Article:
FEATURE STORY

Managing the Major Himalayan Rivers of South Asia for Shared Benefit -- Lessons from the 19th International RiverSymposium in New Delhi

January 24, 2017

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The Greater Himalaya is one of the world’s most populous regions, where climate change poses an additional risk to water security and river health. 


STORY HIGHLIGHTS
  • Low per capita water availability and a high relative level of water use makes South Asia one of the most water scarce regions of the world.
  • For the first time, the International RiverSymposium (IRS) was held outside of Australia, highlighting the urgent and unique challenges the Himalayas are facing.
  • The 19th IRS discussed the challenges many countries are facing in their quest to effectively balance competing demands for freshwater resources.

The Himalayan Rivers of South Asia are corridors of connectivity across diverse landscapes and cultures. The region is home to around a quarter of the global population, but has less than five percent of the world’s renewable water resources. Low per capita water availability and a high relative level of water use makes South Asia one of the most water scarce regions of the world. Additionally, water storage is low by global standards, making it difficult to manage the floods and droughts that characterize the region and that are expected to increase with climate change.

Like the Himalayan Rivers, many parts of the world are grappling with growing water security challenges. How can we address some of the world’s most pressing river basin management issues?

This was underlying theme of the 19th International RiverSymposium (IRS) in New Delhi, India, which explores the challenges many countries are facing in their quest to effectively balance competing demands for freshwater resources—including urban expansion, industrialization, power generation, irrigation and domestic use. It was the first time that IRS has been held outside of Australia, highlighting the urgent and unique challenges the Himalayas are facing.

IRS is an annual event, hosted by the International River Foundation. The event provides an opportunity for river managers, policy makers, scientists, consultants, students, NGOs, community organizations, business and industry representatives from around the world, to gather together, share knowledge, learn, and collaborate on sustainable management of rivers.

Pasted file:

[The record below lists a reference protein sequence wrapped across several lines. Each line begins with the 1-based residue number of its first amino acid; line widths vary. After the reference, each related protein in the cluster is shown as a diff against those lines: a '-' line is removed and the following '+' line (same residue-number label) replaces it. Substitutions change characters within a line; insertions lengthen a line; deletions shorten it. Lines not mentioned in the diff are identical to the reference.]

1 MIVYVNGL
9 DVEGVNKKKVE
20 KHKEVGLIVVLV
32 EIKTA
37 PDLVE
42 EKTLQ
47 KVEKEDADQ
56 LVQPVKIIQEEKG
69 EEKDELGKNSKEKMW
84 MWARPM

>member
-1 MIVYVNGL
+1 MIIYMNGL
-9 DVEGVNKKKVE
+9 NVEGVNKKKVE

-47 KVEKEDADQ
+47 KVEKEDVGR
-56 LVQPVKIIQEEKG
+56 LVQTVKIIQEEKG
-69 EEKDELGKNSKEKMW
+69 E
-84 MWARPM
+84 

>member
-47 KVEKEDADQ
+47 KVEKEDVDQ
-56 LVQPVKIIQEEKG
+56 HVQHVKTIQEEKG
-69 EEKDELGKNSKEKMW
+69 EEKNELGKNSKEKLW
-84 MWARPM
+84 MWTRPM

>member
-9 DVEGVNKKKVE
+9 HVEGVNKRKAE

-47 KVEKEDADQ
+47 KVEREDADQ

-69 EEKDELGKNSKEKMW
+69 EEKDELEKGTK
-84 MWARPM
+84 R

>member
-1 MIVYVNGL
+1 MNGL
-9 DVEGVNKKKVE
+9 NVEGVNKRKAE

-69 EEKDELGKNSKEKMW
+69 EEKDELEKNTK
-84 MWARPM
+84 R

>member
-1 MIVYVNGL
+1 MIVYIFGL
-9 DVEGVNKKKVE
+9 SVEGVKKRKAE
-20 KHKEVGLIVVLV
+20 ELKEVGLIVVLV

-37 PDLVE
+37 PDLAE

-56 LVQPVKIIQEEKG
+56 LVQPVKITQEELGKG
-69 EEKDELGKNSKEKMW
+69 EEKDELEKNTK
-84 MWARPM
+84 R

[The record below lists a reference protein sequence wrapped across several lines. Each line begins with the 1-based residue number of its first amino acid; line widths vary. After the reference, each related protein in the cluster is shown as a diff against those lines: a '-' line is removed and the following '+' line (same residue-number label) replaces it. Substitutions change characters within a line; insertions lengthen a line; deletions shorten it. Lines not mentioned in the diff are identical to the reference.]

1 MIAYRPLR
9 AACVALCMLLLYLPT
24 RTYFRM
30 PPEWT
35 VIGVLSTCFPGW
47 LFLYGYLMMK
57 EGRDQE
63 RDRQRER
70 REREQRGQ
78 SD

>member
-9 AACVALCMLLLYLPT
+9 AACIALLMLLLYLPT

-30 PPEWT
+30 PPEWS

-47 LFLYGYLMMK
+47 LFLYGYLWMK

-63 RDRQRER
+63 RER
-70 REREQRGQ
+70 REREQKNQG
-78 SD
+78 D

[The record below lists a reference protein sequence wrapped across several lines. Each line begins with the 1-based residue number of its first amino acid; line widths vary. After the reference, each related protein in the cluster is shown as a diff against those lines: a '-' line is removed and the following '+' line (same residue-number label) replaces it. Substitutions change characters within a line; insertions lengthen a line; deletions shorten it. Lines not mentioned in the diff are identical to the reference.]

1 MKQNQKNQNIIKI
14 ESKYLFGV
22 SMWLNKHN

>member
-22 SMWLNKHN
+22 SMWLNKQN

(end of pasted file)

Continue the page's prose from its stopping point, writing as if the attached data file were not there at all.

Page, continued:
The World Bank was a principal sponsor of the 19th International RiverSymposium (IRS). In addition, the World Bank was represented on the Symposium Steering Committee that oversaw the design and implementation of the event. Helping countries achieve “water security for all” is at the core of the World Bank’s twin goals to eliminate extreme poverty by 2030 and boost shared prosperity for the poorest 40 percent. The World Bank’s Water Global Practice contributes to the twin goals by investing in effective and sustainable water solutions that enable universal access, promote water security, and build resilient societies.

The 19th IRS was attended by 452 delegates, including 249 delegates from India, of which 80 were officials from Indian state and central government water agencies. The large Indian government participation was recognition of the capacity building value of the Symposium to the large technical team engaged in the World Bank-funded National Hydrology Project, which is under preparation.

Genevieve Connors, Program Leader, India Country Management Unit of the World Bank, gave a keynote address on “Cleaning India’s Rivers: Bringing the Global Experience to Bear”. This examined global experience on river cleanup, drawing on examples from Europe (the Rhine), USA (Chesapeake Bay), Argentina, and China.


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Genevieve Connors delivering the Keynote Address at the 2016 RiverSymposium in New Delhi, India

World Bank

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Bill Young and fellow panelists at the 2016 RiverSymposium in New Delhi, India

World Bank

Bill Young, Lead Water Resources Management Specialist with the World Bank, sat on the panel for sessions on “The Role of Mountains in Water Security, Managing Drought and Water Scarcity”, and “Demonstrating the Links between Science and Policy for Basin Planning”. He presented examples of ongoing World Bank work on including improving flood forecasting lead times, river basin planning, and decision making under uncertainty.

The World Bank’s booth at the RiverExpo hall featured publications and interactive demonstrations of World Bank tools including Spatial Agent (a mobile App to access and visualize public-domain geospatial data), the Ganges Risk and Vulnerability Atlas, and the Indus GIS Mapping tool.

The Bank also convened a half-day session to explore the future of Himalayan Rivers, putting the spotlight on the challenges and opportunities in the management of three major Himalayan rivers of South Asia – the Indus, Ganges, and Brahmaputra.

Attended by more than 110 delegates, the session combined invited keynotes, a panel discussion by senior government officials, speed talks, and facilitated Q&A. The need for knowledge sharing and capacity building for effective water resources management emerged as a common theme across all discussions.

“It is important that countries understand and appreciate the need for creating a shared evidence base to manage their rivers optimally”, said Dr. Anamika Baruah with Indian Institute of Technology Guwahati, India, who participated in the session.

“International river basin projects, which facilitate the multi-lateral and multi-sectoral collaboration, are strongly recommended to fully utilize the potential of transboundary rivers”, said Professor Jiang Tong, Special Adviser, China Meteorological Administration. 

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